When we were kids, we were told that electric power from the mains was 240VAC This used to be the case. The rest of western Europe was 220VAC. As you might guess, in a bid to conform, we now have what is known as 230VAC – which is a bit of a misnomer … 230VAC doesn’t actually exist anywhere unless you create it...it's a "blend" to cover the range so to speak.
I can vouch that the power coming into our house from the grid was recorded recently by the chap who did our solar panel survey – (http://www.medoriasolar.co.uk) as 251VAC.
Incidentally, we ended up with a 4KW system that we’re very happy with. The installer is a small “Christian” company and whilst I don’t have any strong opinions on that either way, he DID do exactly what he said he would, when he said he’d do it and didn't make any silly claims… unlike the rest of the folk who came to quote… oh and despite the electrician falling out of the loft and cutting himself badly, everything was up and running the same day... he even cleaned up the lost blood and finished the job, before taking himself off to A & E .... I'd have taken him of course but as it happened, I had to leave them a key to get on with it as I was working down in Margate at the time…
Sorry – back to the point… ON the boat, in addition to the 12VDC, we’re also going to need “mains -230VAC” power to run the Washing machine, microwave, *dishwasher and whatever else we think we can’t live without.
*still in the consultation phase ;-)
As we’re NOT going to be moored in one place for long, relying on Shore power full time isn't an option… or rather isn't the ONLY option SO we’re going to install a large pure-sinewave inverter as well as have a shoreline connection.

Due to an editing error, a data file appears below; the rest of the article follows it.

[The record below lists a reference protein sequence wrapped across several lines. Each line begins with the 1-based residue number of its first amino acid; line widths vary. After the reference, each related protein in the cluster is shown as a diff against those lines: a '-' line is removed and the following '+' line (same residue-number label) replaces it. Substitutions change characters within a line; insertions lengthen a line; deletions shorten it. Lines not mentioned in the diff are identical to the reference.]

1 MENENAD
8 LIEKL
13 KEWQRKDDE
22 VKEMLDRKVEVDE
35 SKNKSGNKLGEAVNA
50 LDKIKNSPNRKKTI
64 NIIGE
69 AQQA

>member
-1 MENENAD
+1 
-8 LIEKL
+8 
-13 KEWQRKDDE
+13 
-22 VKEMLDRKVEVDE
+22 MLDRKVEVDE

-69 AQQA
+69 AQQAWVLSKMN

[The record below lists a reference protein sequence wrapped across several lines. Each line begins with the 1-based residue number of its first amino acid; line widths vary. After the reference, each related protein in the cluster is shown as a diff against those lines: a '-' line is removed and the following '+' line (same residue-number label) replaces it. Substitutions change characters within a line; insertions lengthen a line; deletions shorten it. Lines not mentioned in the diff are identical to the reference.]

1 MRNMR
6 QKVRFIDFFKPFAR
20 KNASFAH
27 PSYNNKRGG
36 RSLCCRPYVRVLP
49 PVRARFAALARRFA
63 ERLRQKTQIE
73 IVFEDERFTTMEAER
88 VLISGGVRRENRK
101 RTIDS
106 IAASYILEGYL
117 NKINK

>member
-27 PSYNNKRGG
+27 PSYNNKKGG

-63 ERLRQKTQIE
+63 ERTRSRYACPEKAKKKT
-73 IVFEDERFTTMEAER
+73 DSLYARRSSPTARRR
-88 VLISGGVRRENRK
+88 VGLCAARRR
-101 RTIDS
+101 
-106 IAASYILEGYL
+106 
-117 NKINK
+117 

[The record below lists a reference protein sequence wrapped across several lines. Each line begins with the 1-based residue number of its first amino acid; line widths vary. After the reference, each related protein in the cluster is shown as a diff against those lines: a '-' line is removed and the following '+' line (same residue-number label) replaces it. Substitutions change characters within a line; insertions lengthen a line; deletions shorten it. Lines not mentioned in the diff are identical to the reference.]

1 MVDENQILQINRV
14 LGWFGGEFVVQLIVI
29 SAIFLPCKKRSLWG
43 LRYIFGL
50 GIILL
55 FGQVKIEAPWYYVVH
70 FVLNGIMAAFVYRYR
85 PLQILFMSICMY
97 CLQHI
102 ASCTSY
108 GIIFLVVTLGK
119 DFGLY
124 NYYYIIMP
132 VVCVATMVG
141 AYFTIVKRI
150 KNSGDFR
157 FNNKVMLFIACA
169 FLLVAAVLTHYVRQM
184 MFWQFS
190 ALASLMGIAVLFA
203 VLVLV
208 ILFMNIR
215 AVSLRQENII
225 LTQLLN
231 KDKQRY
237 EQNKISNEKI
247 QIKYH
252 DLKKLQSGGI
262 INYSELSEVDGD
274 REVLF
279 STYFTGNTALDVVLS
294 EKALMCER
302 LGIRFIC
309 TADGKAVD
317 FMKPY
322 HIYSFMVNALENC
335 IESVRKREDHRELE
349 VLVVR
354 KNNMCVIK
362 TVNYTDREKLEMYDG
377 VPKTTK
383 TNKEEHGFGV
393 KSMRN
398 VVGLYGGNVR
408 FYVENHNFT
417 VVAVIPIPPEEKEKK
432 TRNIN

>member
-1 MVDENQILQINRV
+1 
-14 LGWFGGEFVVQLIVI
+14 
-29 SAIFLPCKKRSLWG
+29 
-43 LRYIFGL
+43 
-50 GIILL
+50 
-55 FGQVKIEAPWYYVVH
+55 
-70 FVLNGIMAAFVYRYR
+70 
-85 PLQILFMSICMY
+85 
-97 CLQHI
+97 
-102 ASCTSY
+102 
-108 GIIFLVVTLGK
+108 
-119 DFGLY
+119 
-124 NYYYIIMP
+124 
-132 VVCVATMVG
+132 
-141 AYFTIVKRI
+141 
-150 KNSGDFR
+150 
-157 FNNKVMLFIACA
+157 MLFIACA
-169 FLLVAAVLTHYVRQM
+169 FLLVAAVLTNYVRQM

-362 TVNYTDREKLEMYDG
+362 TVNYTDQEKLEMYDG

Shore power btw, is simply a way of getting power from the mainland to the boat via a cable which connects to the boat's "ring main"... It uses the same kind of 3 pin weatherproof connectors that are used in caravans etc:
IT's an easy way of providing power to a "static" boat. Quite often you see boats moored up (especially residential ones) and plugged in to the mains... it's an easy way of living and means you don't need to run your engine to charge your batteries or heat water - assuming you've a 1kw immersion heater in your calaroifier).
Inverters are boxes that convert 12vdc electric power into 230vac electric power
I won't reinvent the wheel here by explaining it fully but if you do want to know "how" it's done, it's explained fully here:
They come in 2 guises: Quasi /modified sine wave and Pure sine wave.
In simplistic terms, quasi electric is a bit rough... with 'square' waves rather than nice curvy ones...
Lots of devices will happily run using electric produced with a modified sine wave - however digital devices... especially modern washing machines and microwaves quite often wont. You've also got to bear in mind the continuous and surge ratings...
We thought about buying a Quasi Sine wave inverter but have decided to spend twice the amount (again) and go straight for the biggest Pure Sine wave we can afford - working on the principle it would be just our luck the washer wouldn't work and we'd end up having to waste money buying a pure sine one anyway...
Introducing the planned inverter/charger (more about that later)
It can provide 3kw of power continuously and 6kw for a short period... It's expensive but should be enough for us.
You can get cheap ones from ebay and they might do the job - however they might also be rubbish quality and set the boat on fire ... it's not worth the risk so despite the fact it hurts to spend so much money, that takes an awful lot of earning, we're consoling ourself with the the old saying "buy cheap, buy twice".
Remind me once we get the boat on the water to upload my planned "ring main" drawings... for such a small space, we do seem to have allowed for lots of power outlets - that's as a result of never feeling there were enough on hire boats so making a conscious decision to make ours the way WE want it... it'll add to the cost a little but in the scheme of things (given we can't afford MOST of it anyway) that's how it's going to roll lol.
Until next time...